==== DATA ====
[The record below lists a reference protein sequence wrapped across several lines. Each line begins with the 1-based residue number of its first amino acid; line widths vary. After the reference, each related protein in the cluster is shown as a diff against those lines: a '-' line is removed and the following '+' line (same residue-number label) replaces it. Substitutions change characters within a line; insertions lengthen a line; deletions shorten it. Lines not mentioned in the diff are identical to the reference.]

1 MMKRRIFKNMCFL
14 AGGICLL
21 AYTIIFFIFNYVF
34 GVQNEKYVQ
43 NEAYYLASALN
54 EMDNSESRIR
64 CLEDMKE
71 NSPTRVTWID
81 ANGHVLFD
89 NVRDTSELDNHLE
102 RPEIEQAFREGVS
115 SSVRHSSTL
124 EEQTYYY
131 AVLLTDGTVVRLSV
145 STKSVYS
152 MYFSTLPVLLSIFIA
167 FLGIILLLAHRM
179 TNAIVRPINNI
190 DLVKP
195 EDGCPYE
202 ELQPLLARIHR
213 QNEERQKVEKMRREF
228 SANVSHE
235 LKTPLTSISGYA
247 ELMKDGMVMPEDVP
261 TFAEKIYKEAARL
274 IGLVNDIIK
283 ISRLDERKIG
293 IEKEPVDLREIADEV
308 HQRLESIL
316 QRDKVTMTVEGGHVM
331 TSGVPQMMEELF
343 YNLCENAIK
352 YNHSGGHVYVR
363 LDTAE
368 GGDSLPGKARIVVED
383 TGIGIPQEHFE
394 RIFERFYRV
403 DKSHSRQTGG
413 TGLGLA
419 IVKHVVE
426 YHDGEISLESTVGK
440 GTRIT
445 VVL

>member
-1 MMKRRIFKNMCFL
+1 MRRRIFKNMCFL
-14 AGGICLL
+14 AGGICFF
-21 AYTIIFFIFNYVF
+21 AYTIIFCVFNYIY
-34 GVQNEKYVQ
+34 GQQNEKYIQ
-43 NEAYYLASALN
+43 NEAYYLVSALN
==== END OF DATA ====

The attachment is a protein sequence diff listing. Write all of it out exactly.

[The record below lists a reference protein sequence wrapped across several lines. Each line begins with the 1-based residue number of its first amino acid; line widths vary. After the reference, each related protein in the cluster is shown as a diff against those lines: a '-' line is removed and the following '+' line (same residue-number label) replaces it. Substitutions change characters within a line; insertions lengthen a line; deletions shorten it. Lines not mentioned in the diff are identical to the reference.]

1 MMKRRIFKNMCFL
14 AGGICLL
21 AYTIIFFIFNYVF
34 GVQNEKYVQ
43 NEAYYLASALN
54 EMDNSESRIR
64 CLEDMKE
71 NSPTRVTWID
81 ANGHVLFD
89 NVRDTSELDNHLE
102 RPEIEQAFREGVS
115 SSVRHSSTL
124 EEQTYYY
131 AVLLTDGTVVRLSV
145 STKSVYS
152 MYFSTLPVLLSIFIA
167 FLGIILLLAHRM
179 TNAIVRPINNI
190 DLVKP
195 EDGCPYE
202 ELQPLLARIHR
213 QNEERQKVEKMRREF
228 SANVSHE
235 LKTPLTSISGYA
247 ELMKDGMVMPEDVP
261 TFAEKIYKEAARL
274 IGLVNDIIK
283 ISRLDERKIG
293 IEKEPVDLREIADEV
308 HQRLESIL
316 QRDKVTMTVEGGHVM
331 TSGVPQMMEELF
343 YNLCENAIK
352 YNHSGGHVYVR
363 LDTAE
368 GGDSLPGKARIVVED
383 TGIGIPQEHFE
394 RIFERFYRV
403 DKSHSRQTGG
413 TGLGLA
419 IVKHVVE
426 YHDGEISLESTVGK
440 GTRIT
445 VVL

>member
-1 MMKRRIFKNMCFL
+1 MRRRIFKNMCFL
-14 AGGICLL
+14 AGGICFF
-21 AYTIIFFIFNYVF
+21 AYTIIFCVFNYIY
-34 GVQNEKYVQ
+34 GQQNEKYIQ
-43 NEAYYLASALN
+43 NEAYYLVSALN